I can’t bring up the words “Port Townsend” to my mother without her asking if I’m going to see the paper bag factory where Debra Winger’s character Paula Pokrifki worked in the 1982 film “An Officer and A Gentleman.”
No, not this time. Not last time either, but at least on my next trip to the mighty waterfront town I’ll be visiting Fort Worden, where many of the film’s scenes were shot. Also, I’ll be there for something a bit more exciting than visiting a paper bag factory. Indeed, I’ll be attending the inaugural THING festival, scheduled to run Saturday, Aug. 24, and Sunday, Aug. 25. (Gates to the festival open at noon both days, with live music starting at 1 p.m. and running amplified until 10 p.m.; other events — including some non-amplified performances — will run until midnight each night.)
Also going and wondering what to eat in Port Townsend all weekend? I’ve got you covered.
The festival’s lineup looks great. There’s Little O’s Donuts, ice cream from Fiddlehead Creamery, Blue Jay Kombucha and Dumpling Tzar.
Yes, of course there’s also Jeff Tweedy, Calexico, Iron & Wine, Macaulay Culkin and Lindy West — but let’s get down to brass tacks and talk about what 5,000 people are going to eat while hanging out in this picturesque Olympic Peninsula town all weekend. Especially when gates don’t even open until noon each day.
Breakfast options abound in and around downtown Port Townsend. Like Hudson Point Cafe (130 Hudson St.), a quaint waterfront spot open at 8 every morning, serving up cherry cornmeal flapjacks the size of a dinner plate. There’s also salmon or oyster scrambles and prawn frittatas large enough to share.
Grab a quick slice of quiche and a cup of locally roasted coffee, or a specialty drink like the caffe chetzemocha with cocoa and chipotle peppers at Better Living Through Coffee (100 Tyler St.; bltcoffee.com), open at 7 every morning. The cafe also offers a host of alternative milks at no extra charge and makes caramel in-house for salted caramel lattes.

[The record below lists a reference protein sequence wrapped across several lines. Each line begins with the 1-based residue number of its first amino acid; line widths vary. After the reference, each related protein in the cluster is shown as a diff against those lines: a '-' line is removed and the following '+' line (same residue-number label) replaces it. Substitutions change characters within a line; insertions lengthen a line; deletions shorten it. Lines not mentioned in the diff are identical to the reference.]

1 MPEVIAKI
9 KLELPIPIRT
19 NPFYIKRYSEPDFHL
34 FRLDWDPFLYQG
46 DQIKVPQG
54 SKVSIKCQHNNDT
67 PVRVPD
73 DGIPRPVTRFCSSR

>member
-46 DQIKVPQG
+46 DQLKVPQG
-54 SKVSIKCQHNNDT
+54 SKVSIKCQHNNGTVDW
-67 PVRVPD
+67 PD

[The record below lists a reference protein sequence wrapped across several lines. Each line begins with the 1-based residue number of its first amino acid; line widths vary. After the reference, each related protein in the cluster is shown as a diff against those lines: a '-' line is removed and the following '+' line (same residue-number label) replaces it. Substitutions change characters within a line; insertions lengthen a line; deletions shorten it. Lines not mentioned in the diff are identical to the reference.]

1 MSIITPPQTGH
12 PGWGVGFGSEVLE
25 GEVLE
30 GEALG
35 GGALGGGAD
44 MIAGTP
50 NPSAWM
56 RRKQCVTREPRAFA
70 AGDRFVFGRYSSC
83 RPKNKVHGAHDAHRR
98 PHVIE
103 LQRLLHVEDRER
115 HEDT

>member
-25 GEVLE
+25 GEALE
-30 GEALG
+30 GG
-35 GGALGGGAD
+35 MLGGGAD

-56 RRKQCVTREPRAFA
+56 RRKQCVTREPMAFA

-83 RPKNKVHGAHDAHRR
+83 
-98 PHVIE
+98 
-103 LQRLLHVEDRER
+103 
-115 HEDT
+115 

If tea is your game, you can’t miss Pippa’s Real Tea (636 Water St.; pippasrealtea.com). Owner Pippa Mills is a British expat with a deft hand when it comes to flaky scones and rich clotted cream. On Saturdays, she does a full high tea service at noon and 3 p.m. You’ve got to make a reservation, but Mills says she still has availability. You can also swing by any time between 10 a.m. and 5 p.m. Wednesday to Sunday for tea and snacks.
If you’re looking to bring in food to the festival (which you can in a small, handheld cooler or your own bags), stock up at The Food Co-op (414 Kearney St.; foodcoop.coop). In addition to fresh food, the deli there has a killer hot bar and always has vegan and vegetarian options. Alternately, there’s a weekly Farmers Market (jcfmarkets.org) Uptown on Saturdays from 9 a.m. to 2 p.m. on Tyler Street.
THING has full in-and-out privileges, so if you find yourself wandering around outside of Fort Worden during the afternoon or evening, be sure to check out Propolis Brewing (2457 Jefferson St.; propolisbrewing.com) for interesting botanical ales — some of which are barrel aged. Their cozy, plant-filled tasting room is open from noon to 8 p.m. Saturday and noon to 6 p.m. Sunday and is family-friendly. Also, consider making dinner reservations at Finistere (1025 Lawrence St.; restaurantfinistere.com). Owners Deborah Taylor (formerly of Canlis, Staple and Fancy) and Scott Ross (Goldfinch Tavern, Tilth) specialize in seasonal American cuisine in the form of strawberry gazpacho, pappardelle with spot prawns, and lamb tartare.
On-site, two of Fort Worden’s restaurants will be open; the laid-back pub Taps at the Guardhouse (300 Eisenhower Ave.; fortworden.org/eat-here) and the snack shack Cablehouse Beach Canteen (501 Harbor Defense Way; fortworden.org/eat-here). There will also be a large tent set up outside the Commons Building (210 Battery Way) serving everything from beef-bulgogi tacos and stir-fry dishes to Finn River Cider.
According to Nadia Quitslund, who has been handling logistics for the festival, there will be food trucks scattered throughout the rest of the festival, including a main food-truck corral.
“Those should all be open starting at noon and hopefully open later; it will depend on demand,” she said during a recent phone call.
Many of the food trucks are local to the Port Townsend area, like Mo-Chili BBQ, Paella House and Howell’s Sandwich Co.
There is also a Night Market area, open to even non-festivalgoers all weekend. You’ll find artists, screen printing demos, and a pie-eating contest at 3 p.m. Saturday and Sunday.
“They have Lark from Seattle coming out to do some flatbread sandwiches and salads and they’ll also be featuring a pie-eating contest. There is room for 10 people each; sign-ups are in the Night Market next to the photo booth,” Quitslund says. “Those are two things I’m really looking forward to — I love Lark and I love a pie- eating contest.”